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Leicester, United...
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Hi there. we are planning a trip to Moscow early nesxt year.

Any thoughts on any good but not too expensive hotels and near to the centre, transfers to and from the airport, is it safe to walk around,really just any good tips of do's and don't dos!

many thanks

San Jose
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1. Re: Moscow

There are no good inexpensive hotels. Moscow hotels are the most expensive anywhere. Do your research then consider renting an apartment. We rented from Peace Travel and had a great experience. There are enough good restaurants around that food is not an issue. Ours had a washer (huge benefit-pack lighter), satellite TV with tons of english channels, a computer with free internet access and free calls back to the USA. Most of their units include free calls to the UK as well. They have units in most of the popular tourist areas, and they will be roughly half of the cost of a smaller but decent hotel.

Phoenix, Arizona
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2. Re: Moscow

The best hotels that I have found for the price in Moscow ($100.00-$150.00 per day), are the Izmailovo Gama Delta, and the Baikal (as in lake baikal). They do not have a/c, but if you are going there in the winter it does not matter. The rooms are ok, and both hotels have resturants and such. These hotels are not near the city center. But both are very close to metro stations (thats if you want to try the metro)? Down town the rooms are $450.00-$1,000.00 per day!!!! So it is worth the price of a taxi ride to get to the tourist area's. The person with the above thread is right. There are no cheap hotels in Moscow. It is the most costly city to visit in the world (for hotels that is). If you eat at normal resturants the cost is quite good. Pick a fancy place and you will pay a fancy price. Hire a service if you can to pick you up at the airport. If you use a mafia taxi at the airport they will rip you off, and you may not reach the hotel alive (they drive that bad, really I mean it, you could die)! Or you could take the bus (mini bus) from the airport to the nearest metro station, and then take the metro or a taxi from there (this bus is very cheap). These taxi's may not be mafia owned, and even if they drive bad, with how much traffic there is they can not drive very fast. Please do not worry about all of this, stay away from the airport taxi's, and have a nice time. You will love Moscow.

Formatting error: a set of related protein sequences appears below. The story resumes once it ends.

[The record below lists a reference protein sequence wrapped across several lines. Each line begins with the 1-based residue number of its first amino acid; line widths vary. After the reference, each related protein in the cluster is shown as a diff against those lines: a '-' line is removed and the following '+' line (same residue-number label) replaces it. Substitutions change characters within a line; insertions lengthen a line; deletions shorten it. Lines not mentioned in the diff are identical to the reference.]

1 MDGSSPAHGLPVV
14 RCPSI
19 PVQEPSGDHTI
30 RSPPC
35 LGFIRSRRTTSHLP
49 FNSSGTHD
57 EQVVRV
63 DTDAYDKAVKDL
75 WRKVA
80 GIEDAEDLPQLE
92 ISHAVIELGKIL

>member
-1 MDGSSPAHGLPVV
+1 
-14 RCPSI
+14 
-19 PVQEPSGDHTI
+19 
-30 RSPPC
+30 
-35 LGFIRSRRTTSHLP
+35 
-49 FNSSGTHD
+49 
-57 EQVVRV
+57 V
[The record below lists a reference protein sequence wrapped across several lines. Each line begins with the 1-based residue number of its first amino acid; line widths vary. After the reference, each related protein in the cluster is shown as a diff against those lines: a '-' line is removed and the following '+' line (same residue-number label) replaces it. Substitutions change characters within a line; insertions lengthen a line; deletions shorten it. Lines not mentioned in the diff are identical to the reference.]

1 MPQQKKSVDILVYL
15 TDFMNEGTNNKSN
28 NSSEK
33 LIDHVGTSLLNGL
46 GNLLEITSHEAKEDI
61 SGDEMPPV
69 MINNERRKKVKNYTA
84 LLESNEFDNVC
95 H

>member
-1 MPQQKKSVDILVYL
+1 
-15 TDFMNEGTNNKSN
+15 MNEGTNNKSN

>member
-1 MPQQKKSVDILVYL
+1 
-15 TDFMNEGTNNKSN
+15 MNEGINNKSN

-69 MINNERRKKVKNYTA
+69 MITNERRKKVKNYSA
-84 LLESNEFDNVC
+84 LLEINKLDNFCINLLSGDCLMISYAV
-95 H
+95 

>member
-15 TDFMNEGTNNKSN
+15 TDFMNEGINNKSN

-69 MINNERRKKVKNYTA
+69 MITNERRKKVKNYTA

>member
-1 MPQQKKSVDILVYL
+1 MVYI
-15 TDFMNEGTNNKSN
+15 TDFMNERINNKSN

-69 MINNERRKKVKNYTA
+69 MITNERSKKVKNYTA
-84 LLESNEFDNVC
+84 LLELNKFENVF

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3. Re: Moscow